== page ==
Spend any time on the French Riviera and you’ll soon realize you can hardly throw a tube of Bain de Soleil without hitting a beach.
For lovers of the bottomless glass of rosé and the topless bathing beauties (only the American frat boys will point and yell “boobs!”), swanky and crowded beach clubs string out like pearls along the Cote d’Azur from Monaco to Nice to Saint-Tropez, especially during the summer months. They are a lot of fun and I’m going to be honest here: there are not many paths unbeaten or beaches uncharted along the French Riviera.
But fear not, beach-goer. There are definitely plenty of subdued slivers of seaside and sand where the vibe is more “look at that sunset” than “look at my Gucci!”
The French Riviera heats up, literally and figuratively, in the summertime so lounging on the beach is practically a sport for locals and visitors who often head to the beach to cool down and chill out with friends. Beach clubs can mean high density and high prices. During off off-peak months, the crowds thin, and most shut down by the end of September. But there are public beaches, too, where you can spread your towel a little wider at no charge.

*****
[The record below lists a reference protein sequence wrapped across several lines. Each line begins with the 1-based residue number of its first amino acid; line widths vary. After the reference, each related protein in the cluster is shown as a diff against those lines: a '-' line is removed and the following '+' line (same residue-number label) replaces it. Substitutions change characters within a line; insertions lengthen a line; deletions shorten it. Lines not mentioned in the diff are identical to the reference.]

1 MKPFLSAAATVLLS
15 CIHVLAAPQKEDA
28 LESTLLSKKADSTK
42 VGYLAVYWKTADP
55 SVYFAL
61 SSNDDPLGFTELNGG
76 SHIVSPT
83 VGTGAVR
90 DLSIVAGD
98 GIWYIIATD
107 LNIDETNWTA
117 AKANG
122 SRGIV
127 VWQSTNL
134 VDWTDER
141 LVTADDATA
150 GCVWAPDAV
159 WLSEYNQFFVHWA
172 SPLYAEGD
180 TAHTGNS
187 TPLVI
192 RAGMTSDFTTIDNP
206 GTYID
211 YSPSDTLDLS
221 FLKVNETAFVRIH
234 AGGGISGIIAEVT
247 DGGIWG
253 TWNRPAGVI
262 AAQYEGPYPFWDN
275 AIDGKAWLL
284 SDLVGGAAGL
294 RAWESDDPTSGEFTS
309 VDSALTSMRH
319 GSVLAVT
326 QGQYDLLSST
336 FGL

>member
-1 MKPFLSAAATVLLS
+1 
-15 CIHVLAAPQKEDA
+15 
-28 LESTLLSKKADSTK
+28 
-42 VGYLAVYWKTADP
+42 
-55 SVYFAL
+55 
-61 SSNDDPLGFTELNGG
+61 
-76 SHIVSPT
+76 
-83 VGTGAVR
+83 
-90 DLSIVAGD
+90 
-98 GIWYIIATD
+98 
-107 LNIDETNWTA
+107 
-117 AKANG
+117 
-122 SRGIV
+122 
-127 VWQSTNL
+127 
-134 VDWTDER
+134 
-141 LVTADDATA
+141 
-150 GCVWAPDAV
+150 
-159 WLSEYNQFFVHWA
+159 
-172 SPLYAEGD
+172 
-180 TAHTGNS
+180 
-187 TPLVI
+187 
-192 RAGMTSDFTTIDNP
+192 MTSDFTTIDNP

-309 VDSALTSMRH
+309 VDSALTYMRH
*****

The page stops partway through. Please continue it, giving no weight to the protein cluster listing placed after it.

There’s not much space that hasn’t been claimed when it comes to beaches along the French Riviera. Some clubs, like the ones along Pampelonne Beach in Saint-Tropez, are splashed in limelight and stardust, while others hang down to earth but still offer excellent food and drink served with unrivaled views of the Mediterranean Sea.
Lounge chairs (called matelas or mattresses) and sun umbrella rentals are the norm at beach clubs, even the smaller ones, and can add up. Expect to pay €20-€30 per day or more, per person, and that may or may not include the sun umbrella. Always bring your own towel (you can borrow one from your hotel), otherwise it’ll cost you around €6 more to “rent” one from the club.
Public beaches are just that— public, even if they sit beside a tony beach club. Here you are free to set up your camp for as long as you’d like but remember, it’s B.Y.O. everything.
If you decide to hit a beach club, call ahead for rates and to reserve a spot, especially during summer weekends and holidays like July 14 (Bastille Day). Sometimes half day prices are available after 2 p.m., usually only during peak season, and are a little cheaper.